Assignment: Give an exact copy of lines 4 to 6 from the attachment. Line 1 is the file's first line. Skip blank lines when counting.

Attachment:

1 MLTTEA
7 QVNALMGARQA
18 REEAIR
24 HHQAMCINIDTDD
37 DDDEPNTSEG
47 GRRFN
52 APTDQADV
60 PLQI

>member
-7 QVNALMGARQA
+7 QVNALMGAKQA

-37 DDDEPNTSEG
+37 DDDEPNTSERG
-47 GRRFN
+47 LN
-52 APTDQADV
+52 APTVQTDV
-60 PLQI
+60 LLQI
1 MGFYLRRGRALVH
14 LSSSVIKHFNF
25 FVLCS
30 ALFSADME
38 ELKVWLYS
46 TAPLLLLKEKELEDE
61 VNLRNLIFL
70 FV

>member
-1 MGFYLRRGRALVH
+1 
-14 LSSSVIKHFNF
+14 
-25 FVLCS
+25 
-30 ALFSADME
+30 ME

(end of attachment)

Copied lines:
24 HHQAMCINIDTDD
37 DDDEPNTSEG
47 GRRFN